However, at least when programming, it seems like the distinction would be more important. Although I don't actually know or understand type theory, formal languages/grammars, or the Curry-Howard correspondence, I am trying to practice thinking about proofs as if they were computer programs. This seems to mean in particular specifying the data type of every object considered. However, I am at a loss for how to specify what are the variables, and what are the parameters, for example, in the proof of the Inverse Function Theorem. And I am also at a loss to specify the various levels of "arbitrariness" being used throughout the proof.

Edit: Example: Given a point $a \in \mathbb{R}^n$, the proof of the inverse function theorem gives us a neighborhood $U$ of $a$ such that the function $f$ restricted to $U$ is injective, and that $f(U)$ is open. So seemingly $a$, being "given" or "fixed" is a parameter. But then we can show that $f$ is even an open mapping restricted to $U$ (and thus a homeomorphism onto its image) by essentially applying what we have already shown to every other point in $U$ (since by construction every point in $U$ satisfies the hypotheses of the inverse function theorem). So then all of the sudden our fixed $a$ in the proof becomes variable (ranging over all points in $U$, a set which was defined in terms of $a$). So if I were "programming" the inverse function theorem, would I initially set the point $a$ as a parameter, since it is fixed initially, or would I set it as a variable, because I then wind up recursively applying the previous portion of the proof at every point in a set? It seems almost "recursively variable".

Possibly related: (1)(2)(3)(4)(5)(6)(7)

Note: If possible, please don't mention the related difficulty of conceptually distinguishing between "random variable" and "parameter" in statistics -- I have had enough philosophical debate about the difference between Bayesian and frequentist statistics for a lifetime.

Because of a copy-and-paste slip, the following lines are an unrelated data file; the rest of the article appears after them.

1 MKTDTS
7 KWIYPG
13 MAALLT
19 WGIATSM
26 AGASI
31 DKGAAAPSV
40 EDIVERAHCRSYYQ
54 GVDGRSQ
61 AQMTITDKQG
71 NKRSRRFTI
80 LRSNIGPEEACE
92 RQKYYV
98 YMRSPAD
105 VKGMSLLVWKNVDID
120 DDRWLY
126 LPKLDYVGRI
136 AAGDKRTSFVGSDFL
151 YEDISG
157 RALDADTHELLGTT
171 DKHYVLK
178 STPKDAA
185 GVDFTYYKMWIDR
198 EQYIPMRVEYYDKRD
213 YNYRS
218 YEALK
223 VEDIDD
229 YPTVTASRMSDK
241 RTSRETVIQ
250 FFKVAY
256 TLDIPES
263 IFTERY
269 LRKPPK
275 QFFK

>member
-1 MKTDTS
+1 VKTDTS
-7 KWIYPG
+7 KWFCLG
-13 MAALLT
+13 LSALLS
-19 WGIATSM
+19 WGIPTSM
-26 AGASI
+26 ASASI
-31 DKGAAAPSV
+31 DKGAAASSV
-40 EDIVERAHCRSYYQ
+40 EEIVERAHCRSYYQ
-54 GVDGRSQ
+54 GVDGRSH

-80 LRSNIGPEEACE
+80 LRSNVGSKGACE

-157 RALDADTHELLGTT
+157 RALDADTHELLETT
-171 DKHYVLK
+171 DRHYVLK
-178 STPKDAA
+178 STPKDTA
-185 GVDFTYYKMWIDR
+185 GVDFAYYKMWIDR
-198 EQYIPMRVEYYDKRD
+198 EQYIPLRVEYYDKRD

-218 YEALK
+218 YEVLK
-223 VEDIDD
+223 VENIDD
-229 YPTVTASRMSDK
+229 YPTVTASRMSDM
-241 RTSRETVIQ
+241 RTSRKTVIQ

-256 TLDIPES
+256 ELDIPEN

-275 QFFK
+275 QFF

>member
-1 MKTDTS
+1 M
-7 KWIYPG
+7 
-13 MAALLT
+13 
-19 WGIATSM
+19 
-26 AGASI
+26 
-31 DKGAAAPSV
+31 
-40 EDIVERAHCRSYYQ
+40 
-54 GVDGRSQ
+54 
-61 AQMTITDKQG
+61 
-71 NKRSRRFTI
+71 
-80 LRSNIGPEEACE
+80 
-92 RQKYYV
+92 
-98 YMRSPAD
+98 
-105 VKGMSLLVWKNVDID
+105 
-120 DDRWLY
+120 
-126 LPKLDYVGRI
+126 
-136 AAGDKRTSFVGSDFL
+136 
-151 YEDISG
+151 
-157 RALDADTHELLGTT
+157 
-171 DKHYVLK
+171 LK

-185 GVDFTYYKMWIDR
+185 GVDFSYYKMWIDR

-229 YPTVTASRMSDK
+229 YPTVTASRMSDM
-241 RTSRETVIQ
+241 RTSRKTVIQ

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    $\begingroup$ Very soft indeed, and perhaps really a programming language question. You could edit to include a proof of the inverse function theorem and flag the places that you find fuzzy. Or the answer to your question is that mathematicians don't usually think of their proofs as programs, so write only as much as is necessary to convince other mathematicians. $\endgroup$ – Ethan Bolker Jan 18 '17 at 14:04
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    $\begingroup$ @EthanBolker Mathematicians tend not to unless they are working with coq or the like. $\endgroup$ – Q the Platypus Jan 18 '17 at 22:43
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    $\begingroup$ It’s funny you should use the word “context” here because that’s exactly the formal term you're looking for. $\endgroup$ – Ptharien's Flame Jan 19 '17 at 19:51
  • $\begingroup$ Really dumb comment on my part, but in hindsight it seems like what I was trying to ask could have been simplified substantially by using the terminology of free and bound variables: en.wikipedia.org/wiki/Free_variables_and_bound_variables $\endgroup$ – Chill2Macht Mar 13 '17 at 22:33